Malayanized Chinese-language cinema: on Yi Shui’s Lion City, Black Gold, and film writings
ABSTRACT This article discusses how the Singaporean Chinese director, Yi Shui, created a Malayanized Chinese-language cinema during the Fifties and Sixties, and offers a retrospective of the way people in Malaya and Singapore framed their nation-building discourse in terms of anti-colonialism and anti-imperialism after the Bandung Conference in 1955. This article holds that the term huayu dianying (Chinese-language cinema) was not first used in the 1990s by scholars in Hong Kong and Taiwan, but that its origins can be traced to Singapore and Malaya in the 1950s where Yi Shui promoted Malayanized Chinese-language cinema in the Nanyang Siang Pau. This earlier use of the term “Chinese-language cinema” overlaps with its current academic usage, including films in Mandarin and Chinese dialects. In 1959, Yi Shui’s essays were collected in On Issues of the Malayanization of Chinese-Language Cinema. Yi Shui also directed several Malayanized Chinese-language films. This article analyzes his “Chinese language cinema” film practice by examining the discourses surrounding the “Malayanization of Chinese-language cinema” in order to show that his semi-documentary Lion City and the melodrama Black Gold attempted to mediate the misunderstandings rooted in the national boundaries and politics of various dialect groups through a “multi-lingual symbiosis” of Chinese languages.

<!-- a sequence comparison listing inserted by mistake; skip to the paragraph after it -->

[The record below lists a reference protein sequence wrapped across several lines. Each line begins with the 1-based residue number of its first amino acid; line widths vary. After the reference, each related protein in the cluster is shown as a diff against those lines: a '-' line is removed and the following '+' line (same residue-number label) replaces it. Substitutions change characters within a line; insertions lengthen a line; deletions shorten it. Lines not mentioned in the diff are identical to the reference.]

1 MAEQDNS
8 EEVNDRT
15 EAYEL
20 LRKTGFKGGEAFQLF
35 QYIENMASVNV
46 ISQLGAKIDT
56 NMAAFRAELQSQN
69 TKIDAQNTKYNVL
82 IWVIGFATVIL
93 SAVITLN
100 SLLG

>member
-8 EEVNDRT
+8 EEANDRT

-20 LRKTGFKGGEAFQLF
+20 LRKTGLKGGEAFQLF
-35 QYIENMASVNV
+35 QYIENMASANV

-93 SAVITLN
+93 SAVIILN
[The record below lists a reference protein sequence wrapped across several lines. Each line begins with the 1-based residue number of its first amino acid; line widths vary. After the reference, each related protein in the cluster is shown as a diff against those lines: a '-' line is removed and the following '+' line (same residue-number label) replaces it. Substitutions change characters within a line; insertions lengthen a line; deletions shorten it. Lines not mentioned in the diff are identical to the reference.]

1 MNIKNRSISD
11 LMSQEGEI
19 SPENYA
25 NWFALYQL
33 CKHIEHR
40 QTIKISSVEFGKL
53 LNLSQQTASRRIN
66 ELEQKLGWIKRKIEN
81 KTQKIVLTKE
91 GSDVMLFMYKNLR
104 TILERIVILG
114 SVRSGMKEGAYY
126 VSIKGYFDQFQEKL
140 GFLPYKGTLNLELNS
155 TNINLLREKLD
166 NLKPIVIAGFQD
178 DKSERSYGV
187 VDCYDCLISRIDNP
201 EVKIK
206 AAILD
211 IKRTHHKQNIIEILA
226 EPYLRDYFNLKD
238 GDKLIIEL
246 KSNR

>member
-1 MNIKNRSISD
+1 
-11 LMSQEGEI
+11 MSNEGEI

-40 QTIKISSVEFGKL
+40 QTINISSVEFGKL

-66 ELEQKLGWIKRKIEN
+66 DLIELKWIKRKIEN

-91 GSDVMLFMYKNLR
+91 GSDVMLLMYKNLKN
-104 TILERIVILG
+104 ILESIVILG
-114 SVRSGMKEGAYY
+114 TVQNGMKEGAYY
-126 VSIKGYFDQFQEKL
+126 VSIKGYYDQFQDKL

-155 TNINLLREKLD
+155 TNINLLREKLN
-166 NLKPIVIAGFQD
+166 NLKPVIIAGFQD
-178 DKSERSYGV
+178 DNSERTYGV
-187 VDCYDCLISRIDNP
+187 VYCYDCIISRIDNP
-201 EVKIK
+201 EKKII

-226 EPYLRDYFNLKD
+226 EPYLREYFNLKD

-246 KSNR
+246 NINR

KEYWORDS: Chinese-language cinema; Yi Shui; Malayanization; the Third World; The Lion City; Black Gold
Wai Siam HEE is Assistant Professor of Chinese and film at Nanyang Technological University. He has written extensively on the cinematic and gender issues, with articles in the Journal of Chinese Cinemas and Frontiers of Literary Studies in China. He is the author of From Amorous Histories to Sexual Histories: Tongzhi Writings and the Construction of Masculinities in Late Qing and Modern China. He has co-edited two books, including Transnational Chinese Cinemas: Corporeality, Desire and The Ethics of Failure and Memorandum: A Reader of Singapore Chinese Short Stories. He is currently working on a research project on the early history of Sinophone Cinemas in Singapore and Malaya (1926-1965).